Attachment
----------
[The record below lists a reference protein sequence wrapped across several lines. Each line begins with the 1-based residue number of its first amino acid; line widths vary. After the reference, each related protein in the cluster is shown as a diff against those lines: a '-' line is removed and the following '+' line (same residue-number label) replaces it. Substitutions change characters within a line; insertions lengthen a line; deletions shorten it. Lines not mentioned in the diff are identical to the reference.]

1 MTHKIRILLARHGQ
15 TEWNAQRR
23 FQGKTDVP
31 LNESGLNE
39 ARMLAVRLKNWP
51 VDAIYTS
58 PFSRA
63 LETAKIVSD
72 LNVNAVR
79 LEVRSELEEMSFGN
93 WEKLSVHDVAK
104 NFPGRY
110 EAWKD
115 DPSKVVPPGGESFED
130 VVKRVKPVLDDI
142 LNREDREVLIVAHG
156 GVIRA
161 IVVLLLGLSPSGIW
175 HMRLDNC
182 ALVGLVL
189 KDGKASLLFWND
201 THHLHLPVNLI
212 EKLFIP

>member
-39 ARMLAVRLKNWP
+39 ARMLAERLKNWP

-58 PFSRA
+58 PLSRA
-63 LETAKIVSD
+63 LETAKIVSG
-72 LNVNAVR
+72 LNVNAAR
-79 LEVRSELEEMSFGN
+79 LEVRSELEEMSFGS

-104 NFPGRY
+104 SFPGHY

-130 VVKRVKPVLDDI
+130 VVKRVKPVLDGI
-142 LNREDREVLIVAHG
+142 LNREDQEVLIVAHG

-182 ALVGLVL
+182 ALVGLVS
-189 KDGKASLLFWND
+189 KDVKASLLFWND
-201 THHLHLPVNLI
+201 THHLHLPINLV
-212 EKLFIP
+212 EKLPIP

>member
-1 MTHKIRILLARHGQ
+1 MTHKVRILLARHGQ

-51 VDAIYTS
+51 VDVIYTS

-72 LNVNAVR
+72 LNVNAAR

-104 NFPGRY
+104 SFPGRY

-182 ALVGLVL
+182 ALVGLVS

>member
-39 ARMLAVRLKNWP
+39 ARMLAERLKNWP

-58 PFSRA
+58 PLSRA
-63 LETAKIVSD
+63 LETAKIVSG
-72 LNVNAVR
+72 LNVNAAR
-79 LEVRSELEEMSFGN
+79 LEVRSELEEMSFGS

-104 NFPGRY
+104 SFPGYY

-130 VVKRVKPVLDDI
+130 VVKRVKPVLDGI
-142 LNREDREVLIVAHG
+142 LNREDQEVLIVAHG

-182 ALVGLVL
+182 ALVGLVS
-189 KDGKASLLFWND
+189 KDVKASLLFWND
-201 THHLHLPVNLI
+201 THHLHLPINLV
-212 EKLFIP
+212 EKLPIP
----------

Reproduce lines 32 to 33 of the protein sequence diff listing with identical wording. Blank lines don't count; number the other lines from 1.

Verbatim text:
-72 LNVNAVR
+72 LNVNAAR